Tuesday, March 20, 2007

Council Begins Review of Proposed 5 year Improvement Projects

Plan identifies projects, costs and funding sources, helps decision-making.

Milton City Council members got their first look at the proposed five-year Capital Improvement Plan for the city that would begin in the 2008 fiscal year.

The CIP identifies projects, their costs, how the projects are to be funded and the year they would be funded. Carol Wolfe, Milton’s director of operations, said a capital project is defined as one with a useful life exceeding three years with an estimated cost in excess of $50,000. It also can be an improvement or addition to an existing capital asset such as a building.

Council updates and prioritizes the plan annually during the budget process, and it ultimately results in defining the annual capital budget appropriations, Wolfe said.

The CIP is a formal mechanism for decision-making that also provides an operational link to the city’s long-range plans, Wolfe notes. It also serves as a financial management tool as well as a communication and reporting mechanism.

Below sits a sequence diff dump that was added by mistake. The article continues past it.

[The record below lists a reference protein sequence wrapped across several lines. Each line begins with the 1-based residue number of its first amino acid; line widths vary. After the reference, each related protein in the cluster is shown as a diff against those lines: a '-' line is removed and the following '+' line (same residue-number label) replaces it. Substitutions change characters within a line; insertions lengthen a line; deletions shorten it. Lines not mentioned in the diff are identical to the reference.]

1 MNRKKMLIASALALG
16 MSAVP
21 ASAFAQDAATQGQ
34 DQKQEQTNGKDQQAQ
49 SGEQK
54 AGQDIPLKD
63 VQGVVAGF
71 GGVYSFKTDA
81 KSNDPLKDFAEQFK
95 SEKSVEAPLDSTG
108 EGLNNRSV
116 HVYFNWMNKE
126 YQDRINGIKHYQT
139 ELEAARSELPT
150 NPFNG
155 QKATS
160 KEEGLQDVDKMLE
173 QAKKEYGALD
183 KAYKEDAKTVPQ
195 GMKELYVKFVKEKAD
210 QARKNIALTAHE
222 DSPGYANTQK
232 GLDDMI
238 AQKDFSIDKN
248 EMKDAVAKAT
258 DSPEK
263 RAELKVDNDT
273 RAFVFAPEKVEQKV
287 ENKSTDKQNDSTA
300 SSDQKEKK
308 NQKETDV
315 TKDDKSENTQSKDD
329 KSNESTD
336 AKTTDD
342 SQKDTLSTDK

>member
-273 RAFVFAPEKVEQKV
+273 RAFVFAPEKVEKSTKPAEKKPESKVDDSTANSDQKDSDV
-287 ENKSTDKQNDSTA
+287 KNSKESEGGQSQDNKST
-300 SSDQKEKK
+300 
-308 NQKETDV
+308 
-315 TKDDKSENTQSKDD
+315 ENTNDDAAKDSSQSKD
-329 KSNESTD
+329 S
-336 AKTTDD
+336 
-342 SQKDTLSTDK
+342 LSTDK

“The Capital Improvement Plan focuses attention on the community’s goals and needs,” Wolfe said. “It helps build public awareness and consensus for projects and improves inter-governmental cooperation and communication. Perhaps most important of all, it ensures the city’s financial stability by allowing us to anticipate the financial resources we need to accomplish these projects.”

Now that council members have seen the number and scope of the suggested projects, staff will continue to refine projects’ scope, costs and operating impact. The next discussion on the CIP will take place at the May 10 council workshop.

The City of Milton, incorporated on Dec. 1, 2006, is a community of some 20,000 residents in northwest Fulton County. With its numerous horse farms, family-friendly neighborhoods and limited commercial development spread out over 23,000 acres, Milton offers a rural, small-town atmosphere that still affords easy access to the big-city amenities of nearby Atlanta.

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